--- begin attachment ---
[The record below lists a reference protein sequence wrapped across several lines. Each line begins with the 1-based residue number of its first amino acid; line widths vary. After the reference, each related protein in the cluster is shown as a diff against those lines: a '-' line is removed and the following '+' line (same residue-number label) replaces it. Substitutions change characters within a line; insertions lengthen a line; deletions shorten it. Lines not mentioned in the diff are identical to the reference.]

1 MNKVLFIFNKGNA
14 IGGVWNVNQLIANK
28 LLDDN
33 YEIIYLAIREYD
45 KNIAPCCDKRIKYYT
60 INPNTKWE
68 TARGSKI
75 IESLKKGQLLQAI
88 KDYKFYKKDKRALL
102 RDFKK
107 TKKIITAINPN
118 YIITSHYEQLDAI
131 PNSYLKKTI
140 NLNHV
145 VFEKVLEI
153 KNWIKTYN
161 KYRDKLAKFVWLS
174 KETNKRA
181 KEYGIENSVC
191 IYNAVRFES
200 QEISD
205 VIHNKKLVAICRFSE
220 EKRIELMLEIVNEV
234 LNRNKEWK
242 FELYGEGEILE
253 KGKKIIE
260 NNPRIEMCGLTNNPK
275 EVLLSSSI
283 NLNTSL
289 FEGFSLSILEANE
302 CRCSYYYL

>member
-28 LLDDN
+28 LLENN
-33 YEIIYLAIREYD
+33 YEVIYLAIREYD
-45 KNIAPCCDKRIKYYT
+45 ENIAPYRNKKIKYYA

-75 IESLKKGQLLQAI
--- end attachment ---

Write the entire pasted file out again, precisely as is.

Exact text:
[The record below lists a reference protein sequence wrapped across several lines. Each line begins with the 1-based residue number of its first amino acid; line widths vary. After the reference, each related protein in the cluster is shown as a diff against those lines: a '-' line is removed and the following '+' line (same residue-number label) replaces it. Substitutions change characters within a line; insertions lengthen a line; deletions shorten it. Lines not mentioned in the diff are identical to the reference.]

1 MNKVLFIFNKGNA
14 IGGVWNVNQLIANK
28 LLDDN
33 YEIIYLAIREYD
45 KNIAPCCDKRIKYYT
60 INPNTKWE
68 TARGSKI
75 IESLKKGQLLQAI
88 KDYKFYKKDKRALL
102 RDFKK
107 TKKIITAINPN
118 YIITSHYEQLDAI
131 PNSYLKKTI
140 NLNHV
145 VFEKVLEI
153 KNWIKTYN
161 KYRDKLAKFVWLS
174 KETNKRA
181 KEYGIENSVC
191 IYNAVRFES
200 QEISD
205 VIHNKKLVAICRFSE
220 EKRIELMLEIVNEV
234 LNRNKEWK
242 FELYGEGEILE
253 KGKKIIE
260 NNPRIEMCGLTNNPK
275 EVLLSSSI
283 NLNTSL
289 FEGFSLSILEANE
302 CRCSYYYL

>member
-28 LLDDN
+28 LLENN
-33 YEIIYLAIREYD
+33 YEVIYLAIREYD
-45 KNIAPCCDKRIKYYT
+45 ENIAPYRNKKIKYYA

-75 IESLKKGQLLQAI